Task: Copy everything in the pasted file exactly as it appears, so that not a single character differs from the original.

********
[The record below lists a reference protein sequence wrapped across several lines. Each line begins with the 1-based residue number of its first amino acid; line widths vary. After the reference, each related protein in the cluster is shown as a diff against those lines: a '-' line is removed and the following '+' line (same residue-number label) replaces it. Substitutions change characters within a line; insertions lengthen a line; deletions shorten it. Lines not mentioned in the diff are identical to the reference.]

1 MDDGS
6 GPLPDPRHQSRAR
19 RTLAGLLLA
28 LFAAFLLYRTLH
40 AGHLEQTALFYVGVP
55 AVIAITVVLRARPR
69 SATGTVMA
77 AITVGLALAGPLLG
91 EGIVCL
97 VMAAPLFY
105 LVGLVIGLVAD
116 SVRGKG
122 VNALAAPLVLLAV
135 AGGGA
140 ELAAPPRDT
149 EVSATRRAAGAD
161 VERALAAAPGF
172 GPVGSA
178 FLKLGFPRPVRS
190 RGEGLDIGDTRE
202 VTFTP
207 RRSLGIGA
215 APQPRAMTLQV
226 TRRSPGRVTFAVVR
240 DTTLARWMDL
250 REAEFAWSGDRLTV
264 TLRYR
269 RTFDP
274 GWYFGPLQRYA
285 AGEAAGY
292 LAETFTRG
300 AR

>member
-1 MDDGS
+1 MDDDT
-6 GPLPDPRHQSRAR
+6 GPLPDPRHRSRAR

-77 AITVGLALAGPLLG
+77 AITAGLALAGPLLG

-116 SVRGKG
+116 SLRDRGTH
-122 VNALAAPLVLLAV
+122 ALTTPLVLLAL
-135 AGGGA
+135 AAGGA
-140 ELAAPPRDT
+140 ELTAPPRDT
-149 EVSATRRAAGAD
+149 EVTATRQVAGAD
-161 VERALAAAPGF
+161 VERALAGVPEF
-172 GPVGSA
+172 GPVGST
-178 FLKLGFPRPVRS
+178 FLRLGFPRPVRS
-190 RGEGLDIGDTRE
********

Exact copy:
[The record below lists a reference protein sequence wrapped across several lines. Each line begins with the 1-based residue number of its first amino acid; line widths vary. After the reference, each related protein in the cluster is shown as a diff against those lines: a '-' line is removed and the following '+' line (same residue-number label) replaces it. Substitutions change characters within a line; insertions lengthen a line; deletions shorten it. Lines not mentioned in the diff are identical to the reference.]

1 MDDGS
6 GPLPDPRHQSRAR
19 RTLAGLLLA
28 LFAAFLLYRTLH
40 AGHLEQTALFYVGVP
55 AVIAITVVLRARPR
69 SATGTVMA
77 AITVGLALAGPLLG
91 EGIVCL
97 VMAAPLFY
105 LVGLVIGLVAD
116 SVRGKG
122 VNALAAPLVLLAV
135 AGGGA
140 ELAAPPRDT
149 EVSATRRAAGAD
161 VERALAAAPGF
172 GPVGSA
178 FLKLGFPRPVRS
190 RGEGLDIGDTRE
202 VTFTP
207 RRSLGIGA
215 APQPRAMTLQV
226 TRRSPGRVTFAVVR
240 DTTLARWMDL
250 REAEFAWSGDRLTV
264 TLRYR
269 RTFDP
274 GWYFGPLQRYA
285 AGEAAGY
292 LAETFTRG
300 AR

>member
-1 MDDGS
+1 MDDDT
-6 GPLPDPRHQSRAR
+6 GPLPDPRHRSRAR

-77 AITVGLALAGPLLG
+77 AITAGLALAGPLLG

-116 SVRGKG
+116 SLRDRGTH
-122 VNALAAPLVLLAV
+122 ALTTPLVLLAL
-135 AGGGA
+135 AAGGA
-140 ELAAPPRDT
+140 ELTAPPRDT
-149 EVSATRRAAGAD
+149 EVTATRQVAGAD
-161 VERALAAAPGF
+161 VERALAGVPEF
-172 GPVGSA
+172 GPVGST
-178 FLKLGFPRPVRS
+178 FLRLGFPRPVRS
-190 RGEGLDIGDTRE